Rolling up in a snazzy white Bugatti amid dozens of motorcycles and three-wheelers, Bad Bunny entered the scene with his hit “Bichiyal” off his second studio album YHLQMDLG. He then transitioned with “Si Estuviésemos Juntos,” channeling a 1970s-era pop balladeer backed up by an all-female band. “Maldito año nuevo, me botaron del trabajo,” he sang with conviction, (“Damn new year, I was fired from my job.”) He closed off his performance at the Hiram Bithorn stadium in his hometown of San Juan, Puerto Rico.
While 2020 has been grim, Bad Bunny has had a standout year: The superstar scored nine Latin Grammy nominations. Earlier this year, he joined Shakira and Jennifer Lopez onstage at the Super Bowl halftime show and he released not one, but two worthy new albums: YHLQMDLG and Las Que No Iban a Salir. In May, he landed his first cover of Rolling Stone.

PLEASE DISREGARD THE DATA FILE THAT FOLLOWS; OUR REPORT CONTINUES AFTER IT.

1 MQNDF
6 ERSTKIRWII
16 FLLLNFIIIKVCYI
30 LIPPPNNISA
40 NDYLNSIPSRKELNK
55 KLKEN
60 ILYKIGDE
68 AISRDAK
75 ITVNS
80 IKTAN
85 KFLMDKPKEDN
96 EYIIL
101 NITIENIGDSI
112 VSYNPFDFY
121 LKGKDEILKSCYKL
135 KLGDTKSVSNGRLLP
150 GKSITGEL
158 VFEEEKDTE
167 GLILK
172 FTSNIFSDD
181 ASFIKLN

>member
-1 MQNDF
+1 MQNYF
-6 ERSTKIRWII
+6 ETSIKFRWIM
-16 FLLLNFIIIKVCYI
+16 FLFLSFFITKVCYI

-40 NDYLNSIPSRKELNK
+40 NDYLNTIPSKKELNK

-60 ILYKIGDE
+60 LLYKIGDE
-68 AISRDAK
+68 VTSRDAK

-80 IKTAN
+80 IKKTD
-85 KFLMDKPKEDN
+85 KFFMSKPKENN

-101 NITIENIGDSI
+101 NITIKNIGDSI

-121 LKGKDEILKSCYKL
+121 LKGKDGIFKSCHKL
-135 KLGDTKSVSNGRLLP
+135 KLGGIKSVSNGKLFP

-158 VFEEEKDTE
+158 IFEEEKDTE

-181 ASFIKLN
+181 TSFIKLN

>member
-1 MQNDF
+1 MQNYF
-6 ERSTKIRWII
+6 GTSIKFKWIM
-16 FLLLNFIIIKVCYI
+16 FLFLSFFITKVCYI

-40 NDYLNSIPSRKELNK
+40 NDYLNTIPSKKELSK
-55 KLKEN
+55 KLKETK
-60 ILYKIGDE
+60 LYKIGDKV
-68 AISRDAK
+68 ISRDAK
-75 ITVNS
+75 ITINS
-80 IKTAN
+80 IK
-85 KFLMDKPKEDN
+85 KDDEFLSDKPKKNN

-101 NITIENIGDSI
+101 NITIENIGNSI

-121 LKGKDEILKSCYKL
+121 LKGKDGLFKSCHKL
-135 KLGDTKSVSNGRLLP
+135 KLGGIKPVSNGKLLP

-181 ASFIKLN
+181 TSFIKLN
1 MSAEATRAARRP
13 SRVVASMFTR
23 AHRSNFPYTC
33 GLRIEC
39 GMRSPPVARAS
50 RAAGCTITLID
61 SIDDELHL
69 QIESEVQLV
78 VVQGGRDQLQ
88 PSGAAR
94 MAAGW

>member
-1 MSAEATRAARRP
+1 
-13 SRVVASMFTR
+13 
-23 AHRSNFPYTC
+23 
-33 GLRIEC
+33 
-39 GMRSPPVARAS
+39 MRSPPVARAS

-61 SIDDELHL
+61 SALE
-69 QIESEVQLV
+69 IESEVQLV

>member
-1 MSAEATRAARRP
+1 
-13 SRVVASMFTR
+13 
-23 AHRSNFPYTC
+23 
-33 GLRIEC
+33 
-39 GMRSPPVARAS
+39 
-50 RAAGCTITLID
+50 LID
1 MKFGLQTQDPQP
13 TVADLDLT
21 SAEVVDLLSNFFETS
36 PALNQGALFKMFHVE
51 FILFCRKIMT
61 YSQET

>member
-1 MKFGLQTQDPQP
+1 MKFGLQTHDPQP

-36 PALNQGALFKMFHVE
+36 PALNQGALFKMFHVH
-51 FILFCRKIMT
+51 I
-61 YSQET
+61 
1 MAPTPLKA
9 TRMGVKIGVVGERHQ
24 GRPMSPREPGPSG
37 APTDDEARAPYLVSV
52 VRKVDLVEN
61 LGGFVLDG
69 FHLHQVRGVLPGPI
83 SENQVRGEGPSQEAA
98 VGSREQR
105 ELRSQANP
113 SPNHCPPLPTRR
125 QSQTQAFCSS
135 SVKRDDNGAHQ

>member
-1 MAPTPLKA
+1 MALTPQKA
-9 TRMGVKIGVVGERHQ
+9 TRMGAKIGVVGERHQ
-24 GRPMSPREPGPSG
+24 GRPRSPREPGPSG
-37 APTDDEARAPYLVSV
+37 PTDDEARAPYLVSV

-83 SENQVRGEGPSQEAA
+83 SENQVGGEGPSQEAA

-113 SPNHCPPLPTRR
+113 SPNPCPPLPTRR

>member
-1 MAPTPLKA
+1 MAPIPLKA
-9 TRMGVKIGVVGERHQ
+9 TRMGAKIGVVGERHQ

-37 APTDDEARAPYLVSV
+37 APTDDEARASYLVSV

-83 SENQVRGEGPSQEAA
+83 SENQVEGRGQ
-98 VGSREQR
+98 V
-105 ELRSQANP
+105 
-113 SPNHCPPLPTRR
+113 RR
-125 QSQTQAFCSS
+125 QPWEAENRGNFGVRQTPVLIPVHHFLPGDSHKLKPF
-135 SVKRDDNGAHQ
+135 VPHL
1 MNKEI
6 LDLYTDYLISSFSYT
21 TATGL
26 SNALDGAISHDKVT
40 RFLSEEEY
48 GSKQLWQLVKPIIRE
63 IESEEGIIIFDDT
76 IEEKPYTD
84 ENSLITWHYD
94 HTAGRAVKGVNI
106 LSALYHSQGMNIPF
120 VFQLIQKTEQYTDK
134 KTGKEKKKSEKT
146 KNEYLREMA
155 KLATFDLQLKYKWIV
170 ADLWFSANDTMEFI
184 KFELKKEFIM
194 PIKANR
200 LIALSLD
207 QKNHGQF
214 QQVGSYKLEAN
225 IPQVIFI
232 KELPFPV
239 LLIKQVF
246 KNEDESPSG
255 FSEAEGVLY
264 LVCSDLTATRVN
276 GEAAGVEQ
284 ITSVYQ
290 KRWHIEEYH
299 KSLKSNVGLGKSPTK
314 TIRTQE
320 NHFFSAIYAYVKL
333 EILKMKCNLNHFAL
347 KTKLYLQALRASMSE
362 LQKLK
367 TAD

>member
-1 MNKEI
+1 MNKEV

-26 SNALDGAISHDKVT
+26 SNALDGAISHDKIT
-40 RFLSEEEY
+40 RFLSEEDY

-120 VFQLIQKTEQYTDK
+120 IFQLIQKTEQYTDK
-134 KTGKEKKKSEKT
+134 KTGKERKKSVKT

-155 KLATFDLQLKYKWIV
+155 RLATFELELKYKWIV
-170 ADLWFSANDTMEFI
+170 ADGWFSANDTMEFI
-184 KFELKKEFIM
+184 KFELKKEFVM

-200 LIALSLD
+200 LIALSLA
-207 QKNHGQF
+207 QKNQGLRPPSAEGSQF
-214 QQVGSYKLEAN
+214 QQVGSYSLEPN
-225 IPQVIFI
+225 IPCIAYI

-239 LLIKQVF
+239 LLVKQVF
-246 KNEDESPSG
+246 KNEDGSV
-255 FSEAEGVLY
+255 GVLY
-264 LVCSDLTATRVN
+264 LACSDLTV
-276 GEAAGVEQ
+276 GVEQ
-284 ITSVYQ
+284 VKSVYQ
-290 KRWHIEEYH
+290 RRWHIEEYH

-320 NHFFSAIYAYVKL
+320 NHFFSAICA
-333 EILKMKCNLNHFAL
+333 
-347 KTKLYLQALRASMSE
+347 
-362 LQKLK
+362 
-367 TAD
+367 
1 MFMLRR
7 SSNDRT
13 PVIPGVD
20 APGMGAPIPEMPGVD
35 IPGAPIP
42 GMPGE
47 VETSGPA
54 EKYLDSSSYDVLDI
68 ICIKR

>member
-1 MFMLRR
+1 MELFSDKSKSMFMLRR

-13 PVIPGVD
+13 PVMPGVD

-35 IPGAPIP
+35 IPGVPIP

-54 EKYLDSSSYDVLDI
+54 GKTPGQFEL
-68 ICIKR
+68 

While the mercurial sensation was among the first to globalize Latin trap since his arrival in 2016, Bad Bunny is also among the pack of urbano vocalists bringing back old school-styled reggaeton. He went in hardstyle on the perreo beats, as evidenced in Jowell & Randy’s Viva el Perreo, where he took on producer duties.
“Música urbana is in its best moment when it comes to numbers,” Bad Bunny told Rolling Stone earlier this year. “A wholesome reggaetóncito took off worldwide and became very popular. That’s fine, I am not criticizing that style of song. But street reggaetón, O.G. reggaetón, perreo … it deserves a space in the pop world.”
Ricky Martin, who was featured in Bad Bunny’s X100Pre, added: “[Bad Bunny] is a creative genius. Benito has reconfirmed the fact that music has no barriers. I think the way he does things connects at a deeper level regardless of language and cultural differences.”